Tips for Making Remote Teaching Interactive

To say the last few months of e-learning have been challenging for teachers and students alike would be an understatement. Even for those who have finally hit their stride with e-learning platforms and curriculum, the nature of seeing and engaging students in live video meetings poses a whole new set of rules and circumstances for all. Keeping student attention, delivering instruction via live video, and engaging students in high-value dialogue to clarify understanding and explore whether or not learning objectives are met are but a few of the priorities you likely have for individual students right now.

That’s why we’ve put together the following information as a guide and unique set of easy-to-use tools to make the most of the scarce but highly valued face-time you have with students. Here are 10 of our favorite resources available to teachers to enhance remote learning during this trying time.

1. Padlet

Padlet allows educators to create 3 free virtual bulletin boards (which the site refers to as—you guessed it—padlets) once they sign up for an account. These padlets can be embedded into certain learning management systems, or simply shared through a link. Either way, it’s easy for teachers to provide access to students.

Even better, Padlet offers an array of options when it comes to engaging students with lessons. Some of the easiest ways to get students involved with lessons on Padlet are by creating:
  • Exit tickets, which ask students about concepts they are struggling with, or something that they have learned.
  • Student polls, which allow pupils to provide insight and opinions about a book they are currently reading, or even receive feedback about thesis statements and the like.
  • Interactive discussions where students have the opportunity to engage in discourse like they would in an ordinary classroom setting.
  • Student research padlets that empower them to upload their own resources depending on how the specific board is structured.
Padlet offers eight different formats for structuring boards, so educators have no shortage of options when it comes to dreaming up creative ways to structure virtual lessons with this resource.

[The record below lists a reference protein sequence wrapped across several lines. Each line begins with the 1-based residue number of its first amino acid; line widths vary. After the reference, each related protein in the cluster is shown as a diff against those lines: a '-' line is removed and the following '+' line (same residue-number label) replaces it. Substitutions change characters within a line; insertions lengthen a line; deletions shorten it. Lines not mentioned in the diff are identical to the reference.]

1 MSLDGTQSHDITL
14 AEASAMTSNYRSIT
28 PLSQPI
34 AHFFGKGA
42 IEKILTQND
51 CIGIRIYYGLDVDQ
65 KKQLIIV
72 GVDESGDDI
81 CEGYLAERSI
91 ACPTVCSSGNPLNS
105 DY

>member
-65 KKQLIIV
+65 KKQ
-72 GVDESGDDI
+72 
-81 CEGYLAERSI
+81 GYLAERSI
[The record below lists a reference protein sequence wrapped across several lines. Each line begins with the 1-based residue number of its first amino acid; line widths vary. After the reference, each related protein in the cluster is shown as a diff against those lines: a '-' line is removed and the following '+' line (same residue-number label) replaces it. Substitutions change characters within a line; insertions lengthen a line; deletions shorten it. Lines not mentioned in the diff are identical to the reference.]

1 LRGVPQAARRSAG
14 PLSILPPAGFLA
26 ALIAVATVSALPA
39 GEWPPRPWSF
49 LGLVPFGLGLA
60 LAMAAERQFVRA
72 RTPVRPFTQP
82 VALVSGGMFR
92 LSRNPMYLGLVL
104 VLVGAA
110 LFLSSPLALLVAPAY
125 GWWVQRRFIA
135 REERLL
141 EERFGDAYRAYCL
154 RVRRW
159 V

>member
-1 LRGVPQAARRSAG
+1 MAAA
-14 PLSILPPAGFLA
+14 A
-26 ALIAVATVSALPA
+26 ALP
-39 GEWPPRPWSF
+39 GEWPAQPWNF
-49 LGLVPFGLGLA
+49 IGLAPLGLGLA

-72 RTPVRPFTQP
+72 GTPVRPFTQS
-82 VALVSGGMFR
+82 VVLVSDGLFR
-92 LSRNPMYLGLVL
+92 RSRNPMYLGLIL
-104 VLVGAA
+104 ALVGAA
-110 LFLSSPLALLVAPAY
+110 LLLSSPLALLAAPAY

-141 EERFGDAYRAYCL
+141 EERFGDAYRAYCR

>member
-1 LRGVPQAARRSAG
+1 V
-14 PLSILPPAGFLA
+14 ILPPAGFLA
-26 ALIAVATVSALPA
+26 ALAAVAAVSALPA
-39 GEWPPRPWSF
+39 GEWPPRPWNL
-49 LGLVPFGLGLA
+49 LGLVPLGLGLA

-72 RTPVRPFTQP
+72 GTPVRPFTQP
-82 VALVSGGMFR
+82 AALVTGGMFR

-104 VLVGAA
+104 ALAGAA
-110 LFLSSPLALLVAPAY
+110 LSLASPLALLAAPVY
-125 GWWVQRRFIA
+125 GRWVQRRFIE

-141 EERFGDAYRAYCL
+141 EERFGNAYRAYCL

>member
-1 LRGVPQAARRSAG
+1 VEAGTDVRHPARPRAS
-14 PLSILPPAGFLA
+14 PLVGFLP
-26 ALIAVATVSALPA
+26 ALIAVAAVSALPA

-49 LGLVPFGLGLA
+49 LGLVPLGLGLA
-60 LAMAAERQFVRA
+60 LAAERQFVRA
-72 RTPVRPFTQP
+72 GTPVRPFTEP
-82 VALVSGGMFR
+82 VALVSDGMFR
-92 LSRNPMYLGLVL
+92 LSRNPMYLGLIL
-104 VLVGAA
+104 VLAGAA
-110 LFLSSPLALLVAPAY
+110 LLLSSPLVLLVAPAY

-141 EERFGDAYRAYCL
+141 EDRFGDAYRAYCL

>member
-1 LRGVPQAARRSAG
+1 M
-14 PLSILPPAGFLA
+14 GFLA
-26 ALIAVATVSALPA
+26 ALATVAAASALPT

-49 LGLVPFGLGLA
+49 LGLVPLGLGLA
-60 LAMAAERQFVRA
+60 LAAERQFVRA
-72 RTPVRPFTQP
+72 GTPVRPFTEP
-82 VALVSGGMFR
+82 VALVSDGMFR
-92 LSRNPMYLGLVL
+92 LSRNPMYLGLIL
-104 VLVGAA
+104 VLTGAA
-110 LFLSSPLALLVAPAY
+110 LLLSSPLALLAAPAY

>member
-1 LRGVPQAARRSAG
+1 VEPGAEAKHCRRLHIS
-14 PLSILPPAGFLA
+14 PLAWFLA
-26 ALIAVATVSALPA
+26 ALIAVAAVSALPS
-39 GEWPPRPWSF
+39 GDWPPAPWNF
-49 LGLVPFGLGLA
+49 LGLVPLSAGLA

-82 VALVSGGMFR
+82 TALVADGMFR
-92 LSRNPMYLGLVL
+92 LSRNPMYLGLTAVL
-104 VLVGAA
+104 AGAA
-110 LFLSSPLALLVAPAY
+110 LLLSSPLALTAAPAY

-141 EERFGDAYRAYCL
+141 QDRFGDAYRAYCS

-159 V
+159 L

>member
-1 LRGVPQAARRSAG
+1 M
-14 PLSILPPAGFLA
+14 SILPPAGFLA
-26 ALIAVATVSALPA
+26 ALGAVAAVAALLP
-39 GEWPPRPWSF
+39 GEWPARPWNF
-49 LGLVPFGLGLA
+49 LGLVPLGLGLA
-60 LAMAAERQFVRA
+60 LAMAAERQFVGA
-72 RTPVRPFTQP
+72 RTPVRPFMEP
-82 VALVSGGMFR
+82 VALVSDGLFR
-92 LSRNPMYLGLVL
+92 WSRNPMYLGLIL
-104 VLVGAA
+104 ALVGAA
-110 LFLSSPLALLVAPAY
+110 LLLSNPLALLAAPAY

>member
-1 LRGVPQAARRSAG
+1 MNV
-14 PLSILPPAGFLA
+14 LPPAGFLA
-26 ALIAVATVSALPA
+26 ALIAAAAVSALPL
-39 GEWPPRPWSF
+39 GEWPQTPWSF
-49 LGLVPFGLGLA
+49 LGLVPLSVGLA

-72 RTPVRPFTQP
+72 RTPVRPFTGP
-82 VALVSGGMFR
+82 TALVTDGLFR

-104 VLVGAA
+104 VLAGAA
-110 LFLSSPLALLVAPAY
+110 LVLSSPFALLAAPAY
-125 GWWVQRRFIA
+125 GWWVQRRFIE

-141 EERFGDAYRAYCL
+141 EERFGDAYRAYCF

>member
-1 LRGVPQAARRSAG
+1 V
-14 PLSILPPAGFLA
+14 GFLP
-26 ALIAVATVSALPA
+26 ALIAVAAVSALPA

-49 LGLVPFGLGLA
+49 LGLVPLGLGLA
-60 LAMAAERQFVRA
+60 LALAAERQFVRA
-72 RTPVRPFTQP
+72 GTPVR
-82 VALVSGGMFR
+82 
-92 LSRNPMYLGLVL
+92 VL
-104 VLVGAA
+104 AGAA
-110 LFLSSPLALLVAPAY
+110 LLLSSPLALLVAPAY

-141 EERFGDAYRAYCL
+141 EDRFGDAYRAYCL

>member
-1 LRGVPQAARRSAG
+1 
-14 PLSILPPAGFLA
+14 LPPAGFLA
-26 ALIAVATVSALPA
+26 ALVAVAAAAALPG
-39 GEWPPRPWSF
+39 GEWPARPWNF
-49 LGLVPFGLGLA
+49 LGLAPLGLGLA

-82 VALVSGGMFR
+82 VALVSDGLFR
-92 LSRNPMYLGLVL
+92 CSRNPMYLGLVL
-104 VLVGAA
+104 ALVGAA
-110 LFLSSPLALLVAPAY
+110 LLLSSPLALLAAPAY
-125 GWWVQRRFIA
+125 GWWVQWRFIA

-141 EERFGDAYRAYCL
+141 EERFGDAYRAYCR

2. Kahoot

This game-based virtual learning platform gives teachers the option of developing their own games for students to meet the unique needs of their lesson plans, or browse and select existing games and utilize those—there are millions already in their library, so Kahoot offers a varied selection regardless of a teacher’s specific subject.


As a matter of fact, no matter what subject or language an educator is operating within, Kahoot does an excellent job of offering resources such as tutorials to make the experience as simple as possible. Those who are feeling adrift in the waters of distance learning will find a welcome life-raft with Kahoot; the site offers a starter guide chock full of valuable resources on the subject.

Teachers who want to ensure that their students have fun as they attempt to learn from afar will have great success keeping kids engaged with Kahoot, whether they create their own games from a template or capitalize on one from the robust library.

3. Wheel of Names

This free resource requires no registration, and it is especially effective in combination with other distance learning applications to enhance interactivity (such as an interactive whiteboard tool). Wheel of Names allows teachers to customize the wheel with words, phrases, and even pictures; a little creativity is all it takes to see that this tool can be used in practically limitless ways.